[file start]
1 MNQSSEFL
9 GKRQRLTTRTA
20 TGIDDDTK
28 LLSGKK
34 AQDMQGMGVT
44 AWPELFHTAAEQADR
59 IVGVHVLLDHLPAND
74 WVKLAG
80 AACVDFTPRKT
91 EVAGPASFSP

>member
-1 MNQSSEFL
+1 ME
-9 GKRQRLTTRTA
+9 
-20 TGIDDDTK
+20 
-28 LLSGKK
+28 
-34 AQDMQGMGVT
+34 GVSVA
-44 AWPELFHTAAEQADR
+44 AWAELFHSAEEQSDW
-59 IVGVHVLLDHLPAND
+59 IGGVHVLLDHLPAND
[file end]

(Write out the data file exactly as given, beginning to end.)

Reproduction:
1 MNQSSEFL
9 GKRQRLTTRTA
20 TGIDDDTK
28 LLSGKK
34 AQDMQGMGVT
44 AWPELFHTAAEQADR
59 IVGVHVLLDHLPAND
74 WVKLAG
80 AACVDFTPRKT
91 EVAGPASFSP

>member
-1 MNQSSEFL
+1 ME
-9 GKRQRLTTRTA
+9 
-20 TGIDDDTK
+20 
-28 LLSGKK
+28 
-34 AQDMQGMGVT
+34 GVSVA
-44 AWPELFHTAAEQADR
+44 AWAELFHSAEEQSDW
-59 IVGVHVLLDHLPAND
+59 IGGVHVLLDHLPAND